I return to the basic problem of metrical primitivism vs. evolution. The point is, Rig-Vedic versification generally tolerates different patterns within a single flexible meter, while Greek Lyric generalizes the corresponding patterns as separate rigid meters. The closing of a Rig-Vedic meter like the Gāyatrī octosyllable tolerates sporadic instances of, say, – ⏓ besides the predominant pattern ⏓. [21] Greek Lyric, on the other hand, restricts – ⏓ to the closing of choriambic dimeters and ⏓, to that of Glyconics. Within the framework of two separate meters, the two divergent patterns can survive on an equal footing. Greek Glyconics are in turn separated from a third meter, the iambic dimeter, by further distinctions in rigidity:
1̄̆ 2̄̆ 3̄ 4̆ 5̆ 6̄ 7̆ 8̄̆ = Glyconic
(flexible at 1 2 8, rigid at 3 4 5 6 7)

1̄̆ 2̄ 3̆ 4̄ 5̄̆ 6̄ 7̆ 8̄̆ = iambic dimeter
(flexible at 1 5 8, rigid at 2 3 4 6 7) {34|35}
To repeat: Greek rigidity in meter is a more advanced phenomenon than Indic flexibility. Notice, however, that even the internal evidence of Greek Lyric reveals traces of a primitive phase parallel to the Rig-Vedic. For example, in the so-called polyschematist style of versification, Glyconics and choriambic dimeters still function as if they were variants of one meter, not as two separate meters. [22]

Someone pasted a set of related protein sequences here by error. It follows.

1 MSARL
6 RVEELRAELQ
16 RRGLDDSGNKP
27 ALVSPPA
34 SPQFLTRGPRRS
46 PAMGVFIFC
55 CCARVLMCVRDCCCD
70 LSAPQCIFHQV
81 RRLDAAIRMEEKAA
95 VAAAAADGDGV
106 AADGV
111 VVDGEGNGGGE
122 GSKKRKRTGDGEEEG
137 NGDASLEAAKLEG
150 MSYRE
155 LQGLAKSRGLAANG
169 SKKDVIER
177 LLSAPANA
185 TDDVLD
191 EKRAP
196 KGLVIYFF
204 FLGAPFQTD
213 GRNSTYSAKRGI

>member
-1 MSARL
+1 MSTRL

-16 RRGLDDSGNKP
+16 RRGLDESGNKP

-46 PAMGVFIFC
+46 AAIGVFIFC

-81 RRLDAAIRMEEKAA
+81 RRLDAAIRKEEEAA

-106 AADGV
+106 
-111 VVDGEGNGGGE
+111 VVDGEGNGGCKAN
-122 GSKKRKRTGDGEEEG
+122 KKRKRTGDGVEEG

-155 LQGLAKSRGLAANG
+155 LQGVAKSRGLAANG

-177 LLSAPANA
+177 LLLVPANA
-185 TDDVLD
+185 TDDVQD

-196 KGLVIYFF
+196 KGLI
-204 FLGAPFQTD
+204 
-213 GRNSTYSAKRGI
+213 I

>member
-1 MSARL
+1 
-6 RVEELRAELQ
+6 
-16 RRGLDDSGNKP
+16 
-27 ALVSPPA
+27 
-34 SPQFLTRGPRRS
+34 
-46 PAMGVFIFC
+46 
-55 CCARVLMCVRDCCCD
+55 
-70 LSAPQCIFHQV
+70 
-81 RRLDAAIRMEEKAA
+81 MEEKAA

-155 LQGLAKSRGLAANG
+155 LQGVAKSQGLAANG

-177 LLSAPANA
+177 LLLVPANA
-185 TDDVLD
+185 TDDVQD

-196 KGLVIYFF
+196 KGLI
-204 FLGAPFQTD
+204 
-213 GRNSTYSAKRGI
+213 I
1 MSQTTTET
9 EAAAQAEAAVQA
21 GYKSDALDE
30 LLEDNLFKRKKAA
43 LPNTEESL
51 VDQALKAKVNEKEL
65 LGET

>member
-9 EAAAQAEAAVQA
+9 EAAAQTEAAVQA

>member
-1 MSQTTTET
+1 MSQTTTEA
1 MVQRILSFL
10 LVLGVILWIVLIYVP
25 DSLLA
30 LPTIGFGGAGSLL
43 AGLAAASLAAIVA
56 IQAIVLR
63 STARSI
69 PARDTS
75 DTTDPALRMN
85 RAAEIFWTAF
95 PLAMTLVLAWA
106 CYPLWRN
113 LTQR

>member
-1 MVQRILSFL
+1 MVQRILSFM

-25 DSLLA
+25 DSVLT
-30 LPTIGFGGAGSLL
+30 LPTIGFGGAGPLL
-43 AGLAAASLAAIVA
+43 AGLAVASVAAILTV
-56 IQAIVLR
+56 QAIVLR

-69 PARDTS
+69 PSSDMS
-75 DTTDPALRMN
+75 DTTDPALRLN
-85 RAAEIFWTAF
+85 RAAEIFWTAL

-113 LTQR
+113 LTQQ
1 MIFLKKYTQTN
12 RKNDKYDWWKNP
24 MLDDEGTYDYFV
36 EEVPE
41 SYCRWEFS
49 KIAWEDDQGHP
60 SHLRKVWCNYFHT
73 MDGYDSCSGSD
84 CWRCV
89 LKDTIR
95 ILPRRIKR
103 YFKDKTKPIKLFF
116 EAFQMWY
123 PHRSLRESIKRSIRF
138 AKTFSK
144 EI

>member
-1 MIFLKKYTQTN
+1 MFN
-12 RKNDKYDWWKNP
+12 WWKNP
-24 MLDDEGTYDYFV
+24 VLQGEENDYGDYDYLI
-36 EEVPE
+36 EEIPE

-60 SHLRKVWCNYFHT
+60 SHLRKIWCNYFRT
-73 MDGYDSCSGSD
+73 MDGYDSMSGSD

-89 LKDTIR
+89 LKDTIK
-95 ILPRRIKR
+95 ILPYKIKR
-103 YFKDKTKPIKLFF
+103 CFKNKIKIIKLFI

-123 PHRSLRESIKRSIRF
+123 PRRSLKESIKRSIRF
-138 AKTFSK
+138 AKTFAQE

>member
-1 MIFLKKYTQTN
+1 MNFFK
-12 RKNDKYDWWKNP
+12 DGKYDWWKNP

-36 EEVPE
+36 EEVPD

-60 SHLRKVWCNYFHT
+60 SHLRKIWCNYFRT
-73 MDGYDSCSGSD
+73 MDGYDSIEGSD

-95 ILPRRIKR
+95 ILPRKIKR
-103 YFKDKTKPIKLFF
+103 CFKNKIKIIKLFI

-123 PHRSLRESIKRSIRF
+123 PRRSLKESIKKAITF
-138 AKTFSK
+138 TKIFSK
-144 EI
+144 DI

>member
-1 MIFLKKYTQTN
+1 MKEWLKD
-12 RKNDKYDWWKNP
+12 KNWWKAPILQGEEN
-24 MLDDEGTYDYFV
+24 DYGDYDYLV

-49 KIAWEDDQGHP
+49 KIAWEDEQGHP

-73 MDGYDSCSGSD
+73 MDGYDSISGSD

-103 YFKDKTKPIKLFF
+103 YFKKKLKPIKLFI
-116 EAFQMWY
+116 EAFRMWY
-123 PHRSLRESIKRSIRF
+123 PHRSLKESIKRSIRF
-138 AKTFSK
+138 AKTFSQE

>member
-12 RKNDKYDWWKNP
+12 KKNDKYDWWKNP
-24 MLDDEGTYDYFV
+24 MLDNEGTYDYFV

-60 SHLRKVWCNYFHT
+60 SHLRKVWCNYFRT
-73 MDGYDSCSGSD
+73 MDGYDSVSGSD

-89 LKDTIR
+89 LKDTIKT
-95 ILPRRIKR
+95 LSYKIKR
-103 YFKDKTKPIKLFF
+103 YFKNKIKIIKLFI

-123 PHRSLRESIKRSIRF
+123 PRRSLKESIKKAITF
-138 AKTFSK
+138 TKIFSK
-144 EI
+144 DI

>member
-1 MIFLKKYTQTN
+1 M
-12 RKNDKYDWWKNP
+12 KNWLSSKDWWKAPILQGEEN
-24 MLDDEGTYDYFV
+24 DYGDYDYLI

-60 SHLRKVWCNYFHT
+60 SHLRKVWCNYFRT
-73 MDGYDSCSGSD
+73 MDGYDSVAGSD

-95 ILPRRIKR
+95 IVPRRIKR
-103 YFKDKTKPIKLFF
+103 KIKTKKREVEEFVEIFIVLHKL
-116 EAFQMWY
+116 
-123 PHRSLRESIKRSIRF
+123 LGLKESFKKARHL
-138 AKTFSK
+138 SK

Extreme rhythmical regularity in the Indic verse is a sign of relatively late composition. [23] In the most archaic phases of Rig-Vedic composition, as I have already emphasized, sporadic rhythmical irregularity is sanctioned even in the closing of the verse. In the opening, moreover, the most archaic versification signals not just sporadic irregularity but absolute freedom in the rhythm, and this freedom is the rule rather than the exception. Besides internal evidence for the archaism of rhythmical freedom in the opening, there is also the external evidence of comparative metrics. Lack of a regular pattern of rhythm in the opening is a regular feature of the Slavic meters cognate with the Vedic, [24] as also of some Greek meters such as the choriambic {35|36} dimeter. [25] The comparative approach, in short, suggests that freedom in the rhythm of the opening is a feature inherited from the archetypal Indo-European poetic language. The Greek poetic evidence is valuable because it attests not only the pristine state of the opening but also the progressions away from this state. [26] These progressions, such as the one from irregular to regular Glyconic